So we basically had just under a million dollars, like just steal stolen from us disappear. Right. So instead of going to court and doing all that, what I did was I decided to that was a really dark time, by the way, because I had 22 employees at the time and their families relying on me. I felt like, but I had to make a decision that we couldn’t stay in that spot like that, that, you know, I play golf and I, we gamble a little bit, play golf for money.

And if some guy somebody cheats in golf and you catch them one time, they kick the ball with a foot or something. You don’t play with that guy anymore. That’s the way it is. So. Uh, we switched companies. We found a new company, a very dark time. Like I said, I lost 20 pounds in like three weeks. I was stressed out miserable.

I broke down in my kitchen in front of my wife. Like, I can’t take the weight of this. It’s like bad. And then I just realized something. I’m like, wait a minute. Like, I got an animal inside of me. Like, it just needs to be let out. I’m not going to let anybody stop me again. I’m not going to be around the wrong people.

And I started making commitments to me. Of all the things that I did wrong and allowed to happen that were taking me away from my ideal life instead of towards it. So then we started a new company, my partners and I, all the, all the employees followed us, which is awesome. And we started building up to 40 employees and it took us two years to get back to the 10 million revenue from zero.

Again, that, that we did, it took seven years the first time. And you know, I got that documented. Now I know I can do it over and over and over again. And now I have five businesses that we’re working on building. Because I know the fundamentals. Yeah. What’s your relationship like with your parents now? Um, I see my mom, um, and talk to her regularly.

I don’t talk to my dad, not by my choice. I reached out to him, never hear back. Uh, there’s some other people involved in other agendas involved and I just, uh, I, you know, it’s it’s is what it is. So, yeah. Um, it sucks, but I had a stepfather that I stepped in when I was 11. Um, his name was George and he was in my life right at the right time where I needed that man figure father figure.

Uh, and he came to all my ball games, taught me about sports, had catches with me. We threw the ball around and, um, but he’s really hard on me. Like not physically, but really hard. Do good. Good happens. Do bad. Bad happens. Um, required me to figure things out on my own and. And, uh, but he was real passionate guy.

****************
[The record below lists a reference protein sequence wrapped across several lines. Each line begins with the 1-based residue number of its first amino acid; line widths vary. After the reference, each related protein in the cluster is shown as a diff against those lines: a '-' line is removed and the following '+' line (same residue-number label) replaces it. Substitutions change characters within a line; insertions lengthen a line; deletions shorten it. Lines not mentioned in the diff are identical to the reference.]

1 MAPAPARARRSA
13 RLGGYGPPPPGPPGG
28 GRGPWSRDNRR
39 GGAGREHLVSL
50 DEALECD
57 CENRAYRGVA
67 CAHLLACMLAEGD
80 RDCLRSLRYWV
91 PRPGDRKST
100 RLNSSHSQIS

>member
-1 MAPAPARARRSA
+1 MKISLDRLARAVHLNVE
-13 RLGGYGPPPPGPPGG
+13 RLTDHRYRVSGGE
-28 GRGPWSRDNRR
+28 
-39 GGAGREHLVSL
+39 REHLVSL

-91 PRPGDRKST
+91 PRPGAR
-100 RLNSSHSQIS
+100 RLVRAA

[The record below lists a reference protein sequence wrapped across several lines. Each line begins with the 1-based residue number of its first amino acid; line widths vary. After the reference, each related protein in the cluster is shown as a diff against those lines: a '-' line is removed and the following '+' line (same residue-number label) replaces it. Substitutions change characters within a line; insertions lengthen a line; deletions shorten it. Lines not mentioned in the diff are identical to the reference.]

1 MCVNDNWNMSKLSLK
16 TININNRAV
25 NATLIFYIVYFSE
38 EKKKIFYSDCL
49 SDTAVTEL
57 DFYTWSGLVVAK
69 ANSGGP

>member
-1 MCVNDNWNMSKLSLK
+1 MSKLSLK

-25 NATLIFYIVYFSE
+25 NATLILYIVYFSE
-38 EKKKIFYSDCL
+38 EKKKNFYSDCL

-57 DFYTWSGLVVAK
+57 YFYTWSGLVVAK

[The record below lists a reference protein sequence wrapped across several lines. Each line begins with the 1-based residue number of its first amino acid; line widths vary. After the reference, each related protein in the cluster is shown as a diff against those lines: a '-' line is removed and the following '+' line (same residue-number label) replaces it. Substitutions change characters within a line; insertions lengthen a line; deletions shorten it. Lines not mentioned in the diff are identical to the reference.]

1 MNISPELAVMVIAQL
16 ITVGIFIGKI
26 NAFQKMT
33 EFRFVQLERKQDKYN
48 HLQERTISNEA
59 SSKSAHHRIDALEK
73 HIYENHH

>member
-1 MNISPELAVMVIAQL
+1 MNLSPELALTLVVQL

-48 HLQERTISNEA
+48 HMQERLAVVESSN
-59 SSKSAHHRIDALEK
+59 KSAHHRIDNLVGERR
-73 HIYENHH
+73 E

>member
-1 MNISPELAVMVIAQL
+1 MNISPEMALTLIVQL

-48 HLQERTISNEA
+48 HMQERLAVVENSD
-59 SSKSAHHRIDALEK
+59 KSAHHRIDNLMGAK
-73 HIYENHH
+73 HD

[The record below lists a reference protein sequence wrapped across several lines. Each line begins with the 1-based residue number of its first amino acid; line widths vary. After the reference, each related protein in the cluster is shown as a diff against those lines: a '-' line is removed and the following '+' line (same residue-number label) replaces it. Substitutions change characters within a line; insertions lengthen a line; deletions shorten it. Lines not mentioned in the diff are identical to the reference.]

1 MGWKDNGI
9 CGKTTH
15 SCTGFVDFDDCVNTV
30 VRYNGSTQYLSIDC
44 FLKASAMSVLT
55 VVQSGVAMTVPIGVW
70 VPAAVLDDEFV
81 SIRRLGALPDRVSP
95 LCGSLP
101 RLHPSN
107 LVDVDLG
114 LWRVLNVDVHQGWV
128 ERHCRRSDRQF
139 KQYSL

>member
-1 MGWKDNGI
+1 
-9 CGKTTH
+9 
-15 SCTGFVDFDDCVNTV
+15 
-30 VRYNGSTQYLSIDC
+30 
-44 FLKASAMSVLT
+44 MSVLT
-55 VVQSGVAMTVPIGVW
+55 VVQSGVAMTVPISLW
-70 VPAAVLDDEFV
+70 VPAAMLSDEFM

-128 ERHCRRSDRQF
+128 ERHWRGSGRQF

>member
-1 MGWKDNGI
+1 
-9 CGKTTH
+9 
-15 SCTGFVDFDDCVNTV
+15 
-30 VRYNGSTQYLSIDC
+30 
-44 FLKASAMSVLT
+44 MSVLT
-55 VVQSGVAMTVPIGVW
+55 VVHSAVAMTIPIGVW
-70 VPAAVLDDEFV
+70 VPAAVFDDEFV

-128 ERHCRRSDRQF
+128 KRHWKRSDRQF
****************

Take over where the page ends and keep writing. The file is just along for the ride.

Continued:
And so I had him in my life. And then about two years ago, he passed away suddenly from a heart attack in January. And, uh, I forget your question originally, but I wanted to tell you this regarding your question. I don’t know. Do you remember it, but it was just what’s your relationship like with your parents?

Okay. So yeah, so George was, was like my father figure at that point. So, um, when he passed away though, um, I wasn’t really ready for a mentor to be disappear on me. Right. So I’m like, man, you know, 40 some years old, I, I still feel like I need that because I want to stretch and I want to be around people that are on like a path to where I want to go.

And so that’s when I read the 10 X rule for the first. And, uh, I know Grant calls himself, Uncle G, but like, you know, he stepped in for me at that right time. Not on purpose, not intentionally on his part. He didn’t know who I was. Yeah. But I read the 10 X rule and this guy was talking to me, man. He was like, I was reading it.

My brother introduced me and said, Hey, this guy sounds like you. So then from there I just, I started like really immersing myself in his content, swimming in the Kool-Aid, so to speak. And by the way, undercover, billionaire comes out, uh, January 6th. I’m excited to see that he started in season two. But I just started swimming it.

My wife said, he’s, he’s living in our house now and all this funny stuff, but I started like being committed to building a relationship with him and his team, because I thought to myself, like this is an opportunity, their mentor, like they’re right on the same wavelength as me. And he fit in right after George passed away into my role that I needed.

And now the way he made me feel Damon is like, you know, it was a hero in that spot. I want to be a hero to other people, make them feel that same way. And so that’s what I’m doing with my brand. And that’s what I’m doing with cartoon licensee and spreading Grant’s message as well. I think I can do both at the same time.

Not, not one of them. Yeah. And, uh, I don’t think anything. I know I can. And so that’s, yeah. As far as my parents go grants, like one of my parents now, I guess, and, um, and, uh, I have my mom and my wife’s, my in-laws are great. Good, good. Well, now you’ve taken all that ups and downs and you got this book out now.